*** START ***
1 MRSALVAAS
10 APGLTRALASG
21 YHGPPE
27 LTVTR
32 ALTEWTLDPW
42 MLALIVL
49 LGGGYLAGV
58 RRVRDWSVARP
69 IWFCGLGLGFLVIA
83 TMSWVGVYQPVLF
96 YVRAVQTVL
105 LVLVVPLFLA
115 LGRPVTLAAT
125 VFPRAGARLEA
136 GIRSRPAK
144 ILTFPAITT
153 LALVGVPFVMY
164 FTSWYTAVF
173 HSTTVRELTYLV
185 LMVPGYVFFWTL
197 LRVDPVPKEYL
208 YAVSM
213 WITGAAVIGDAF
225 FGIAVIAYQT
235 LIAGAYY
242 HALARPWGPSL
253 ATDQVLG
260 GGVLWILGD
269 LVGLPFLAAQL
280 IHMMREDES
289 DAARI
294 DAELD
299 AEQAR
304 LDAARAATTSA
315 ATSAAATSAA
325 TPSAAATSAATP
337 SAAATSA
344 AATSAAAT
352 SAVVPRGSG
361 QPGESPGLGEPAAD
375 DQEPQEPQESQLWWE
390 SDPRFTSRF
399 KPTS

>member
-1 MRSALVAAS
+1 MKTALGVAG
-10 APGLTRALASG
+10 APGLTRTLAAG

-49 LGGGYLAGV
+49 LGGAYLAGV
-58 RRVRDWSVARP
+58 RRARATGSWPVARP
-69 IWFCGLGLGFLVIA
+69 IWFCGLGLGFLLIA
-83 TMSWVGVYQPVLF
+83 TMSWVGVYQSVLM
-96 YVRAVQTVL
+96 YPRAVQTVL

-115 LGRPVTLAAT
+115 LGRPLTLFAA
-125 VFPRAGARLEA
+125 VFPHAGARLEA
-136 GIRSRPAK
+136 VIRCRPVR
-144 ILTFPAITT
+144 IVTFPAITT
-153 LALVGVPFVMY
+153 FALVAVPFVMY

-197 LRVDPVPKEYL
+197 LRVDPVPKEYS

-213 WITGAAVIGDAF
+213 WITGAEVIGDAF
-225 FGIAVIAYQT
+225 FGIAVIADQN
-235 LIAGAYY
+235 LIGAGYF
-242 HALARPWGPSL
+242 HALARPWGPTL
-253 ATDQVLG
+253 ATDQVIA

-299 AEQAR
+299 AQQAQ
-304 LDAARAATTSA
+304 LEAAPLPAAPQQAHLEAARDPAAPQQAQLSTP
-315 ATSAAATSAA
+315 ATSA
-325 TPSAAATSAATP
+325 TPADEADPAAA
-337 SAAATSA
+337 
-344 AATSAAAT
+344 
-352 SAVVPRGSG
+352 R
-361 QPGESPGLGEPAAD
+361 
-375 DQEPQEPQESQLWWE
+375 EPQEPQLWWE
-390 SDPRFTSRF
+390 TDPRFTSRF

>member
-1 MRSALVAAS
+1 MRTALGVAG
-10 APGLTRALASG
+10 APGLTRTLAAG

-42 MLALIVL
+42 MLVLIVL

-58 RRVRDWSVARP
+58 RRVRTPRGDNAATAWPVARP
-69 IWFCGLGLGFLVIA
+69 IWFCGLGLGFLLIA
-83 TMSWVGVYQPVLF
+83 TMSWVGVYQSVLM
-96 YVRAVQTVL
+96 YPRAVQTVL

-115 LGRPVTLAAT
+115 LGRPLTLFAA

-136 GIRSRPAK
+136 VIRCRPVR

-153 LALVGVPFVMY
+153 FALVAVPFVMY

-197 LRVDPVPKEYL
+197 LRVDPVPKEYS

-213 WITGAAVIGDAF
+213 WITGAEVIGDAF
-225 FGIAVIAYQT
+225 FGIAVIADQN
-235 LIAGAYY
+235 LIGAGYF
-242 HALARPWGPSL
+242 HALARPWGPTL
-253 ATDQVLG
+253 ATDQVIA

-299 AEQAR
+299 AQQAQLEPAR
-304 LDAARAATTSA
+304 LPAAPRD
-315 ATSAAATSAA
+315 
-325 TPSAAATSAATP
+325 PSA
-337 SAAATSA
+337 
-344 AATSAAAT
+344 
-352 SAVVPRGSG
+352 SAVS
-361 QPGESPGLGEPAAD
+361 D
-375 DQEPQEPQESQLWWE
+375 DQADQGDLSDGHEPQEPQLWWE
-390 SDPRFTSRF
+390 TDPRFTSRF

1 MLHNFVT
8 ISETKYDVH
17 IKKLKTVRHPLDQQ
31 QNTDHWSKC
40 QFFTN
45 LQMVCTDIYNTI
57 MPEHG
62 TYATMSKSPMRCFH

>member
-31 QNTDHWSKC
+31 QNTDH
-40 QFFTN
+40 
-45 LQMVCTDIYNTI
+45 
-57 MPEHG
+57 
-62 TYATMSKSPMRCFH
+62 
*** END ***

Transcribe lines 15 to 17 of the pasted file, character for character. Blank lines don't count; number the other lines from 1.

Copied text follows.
136 GIRSRPAK
144 ILTFPAITT
153 LALVGVPFVMY